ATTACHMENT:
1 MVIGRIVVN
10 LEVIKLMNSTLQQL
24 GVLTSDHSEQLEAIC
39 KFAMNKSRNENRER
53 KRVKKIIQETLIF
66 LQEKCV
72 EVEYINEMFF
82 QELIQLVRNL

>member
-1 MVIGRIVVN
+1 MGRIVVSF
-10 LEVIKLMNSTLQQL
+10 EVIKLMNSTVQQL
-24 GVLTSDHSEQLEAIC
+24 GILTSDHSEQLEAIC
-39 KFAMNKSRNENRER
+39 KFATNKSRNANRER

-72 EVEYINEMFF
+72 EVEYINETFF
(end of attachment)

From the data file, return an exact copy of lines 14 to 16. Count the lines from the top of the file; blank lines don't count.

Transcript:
-24 GVLTSDHSEQLEAIC
+24 GILTSDHSEQLEAIC
-39 KFAMNKSRNENRER